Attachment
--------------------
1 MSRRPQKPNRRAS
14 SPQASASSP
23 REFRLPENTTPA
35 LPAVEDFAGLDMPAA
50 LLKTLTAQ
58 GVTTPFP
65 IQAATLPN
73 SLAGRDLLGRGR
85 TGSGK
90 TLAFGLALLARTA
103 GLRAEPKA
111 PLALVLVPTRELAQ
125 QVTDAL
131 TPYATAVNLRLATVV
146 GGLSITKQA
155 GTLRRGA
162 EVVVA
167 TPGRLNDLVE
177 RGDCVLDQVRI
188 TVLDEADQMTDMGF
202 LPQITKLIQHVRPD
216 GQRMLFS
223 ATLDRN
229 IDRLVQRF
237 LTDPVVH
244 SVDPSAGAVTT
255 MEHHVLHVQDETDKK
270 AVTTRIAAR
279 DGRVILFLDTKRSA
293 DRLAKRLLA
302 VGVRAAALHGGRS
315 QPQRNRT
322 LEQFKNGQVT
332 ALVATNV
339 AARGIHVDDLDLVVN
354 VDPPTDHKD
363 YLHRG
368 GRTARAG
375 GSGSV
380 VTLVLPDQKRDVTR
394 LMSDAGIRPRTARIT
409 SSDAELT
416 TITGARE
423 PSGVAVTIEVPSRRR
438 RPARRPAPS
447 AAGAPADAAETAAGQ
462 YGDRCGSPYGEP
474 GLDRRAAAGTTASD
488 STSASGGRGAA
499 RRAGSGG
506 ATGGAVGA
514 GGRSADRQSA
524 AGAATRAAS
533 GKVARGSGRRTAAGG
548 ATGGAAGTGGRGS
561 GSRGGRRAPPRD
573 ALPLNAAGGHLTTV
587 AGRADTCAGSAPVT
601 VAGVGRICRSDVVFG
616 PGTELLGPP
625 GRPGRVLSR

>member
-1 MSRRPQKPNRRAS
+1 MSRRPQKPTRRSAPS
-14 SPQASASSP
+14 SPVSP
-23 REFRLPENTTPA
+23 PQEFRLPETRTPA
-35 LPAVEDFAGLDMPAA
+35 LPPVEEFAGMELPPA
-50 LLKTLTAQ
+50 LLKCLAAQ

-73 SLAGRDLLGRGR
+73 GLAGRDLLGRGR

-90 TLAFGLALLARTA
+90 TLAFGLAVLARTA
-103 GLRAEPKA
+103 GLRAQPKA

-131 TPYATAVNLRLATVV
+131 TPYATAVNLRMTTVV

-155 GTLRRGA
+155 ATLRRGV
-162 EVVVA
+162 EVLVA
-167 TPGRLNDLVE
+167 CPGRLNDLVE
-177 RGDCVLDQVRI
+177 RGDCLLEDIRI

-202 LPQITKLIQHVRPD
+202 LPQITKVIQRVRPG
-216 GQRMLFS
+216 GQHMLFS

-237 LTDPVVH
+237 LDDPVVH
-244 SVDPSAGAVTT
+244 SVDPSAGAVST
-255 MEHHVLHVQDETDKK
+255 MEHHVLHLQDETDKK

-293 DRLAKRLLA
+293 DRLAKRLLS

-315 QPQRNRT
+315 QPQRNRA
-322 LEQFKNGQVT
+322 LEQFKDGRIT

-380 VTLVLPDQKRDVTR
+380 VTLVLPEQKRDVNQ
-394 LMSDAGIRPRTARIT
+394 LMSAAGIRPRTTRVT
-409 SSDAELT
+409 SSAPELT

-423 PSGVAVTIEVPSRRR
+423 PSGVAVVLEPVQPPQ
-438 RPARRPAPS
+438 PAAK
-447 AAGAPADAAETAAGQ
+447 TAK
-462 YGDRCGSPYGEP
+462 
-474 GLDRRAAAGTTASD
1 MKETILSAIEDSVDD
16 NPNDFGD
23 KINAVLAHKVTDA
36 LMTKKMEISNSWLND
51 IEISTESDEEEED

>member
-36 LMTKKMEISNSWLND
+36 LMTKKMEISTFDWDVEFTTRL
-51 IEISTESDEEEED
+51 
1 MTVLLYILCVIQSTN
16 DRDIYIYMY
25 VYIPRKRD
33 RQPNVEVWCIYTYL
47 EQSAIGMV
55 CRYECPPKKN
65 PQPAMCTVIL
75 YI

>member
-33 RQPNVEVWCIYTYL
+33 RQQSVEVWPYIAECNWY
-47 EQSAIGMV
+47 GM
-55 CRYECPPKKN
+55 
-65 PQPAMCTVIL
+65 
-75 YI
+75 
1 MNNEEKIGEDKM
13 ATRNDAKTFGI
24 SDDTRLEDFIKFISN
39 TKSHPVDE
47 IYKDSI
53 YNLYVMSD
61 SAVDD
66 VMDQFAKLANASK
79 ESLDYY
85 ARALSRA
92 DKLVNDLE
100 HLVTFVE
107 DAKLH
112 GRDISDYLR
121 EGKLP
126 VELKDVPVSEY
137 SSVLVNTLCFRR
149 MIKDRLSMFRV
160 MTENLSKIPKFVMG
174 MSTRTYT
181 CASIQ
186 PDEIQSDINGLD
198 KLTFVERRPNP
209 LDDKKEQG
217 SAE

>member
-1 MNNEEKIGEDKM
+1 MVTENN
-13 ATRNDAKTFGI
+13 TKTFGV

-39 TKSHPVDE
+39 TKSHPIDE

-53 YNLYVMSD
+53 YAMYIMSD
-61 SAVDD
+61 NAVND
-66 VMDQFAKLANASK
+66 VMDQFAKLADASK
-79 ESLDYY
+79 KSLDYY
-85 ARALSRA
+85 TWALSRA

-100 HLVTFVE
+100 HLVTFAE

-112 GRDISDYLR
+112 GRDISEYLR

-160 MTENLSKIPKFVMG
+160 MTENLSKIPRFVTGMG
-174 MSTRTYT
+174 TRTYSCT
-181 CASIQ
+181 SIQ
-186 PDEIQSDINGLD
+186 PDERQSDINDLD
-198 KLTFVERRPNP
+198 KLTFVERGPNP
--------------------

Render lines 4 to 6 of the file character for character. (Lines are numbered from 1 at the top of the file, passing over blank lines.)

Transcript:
35 LPAVEDFAGLDMPAA
50 LLKTLTAQ
58 GVTTPFP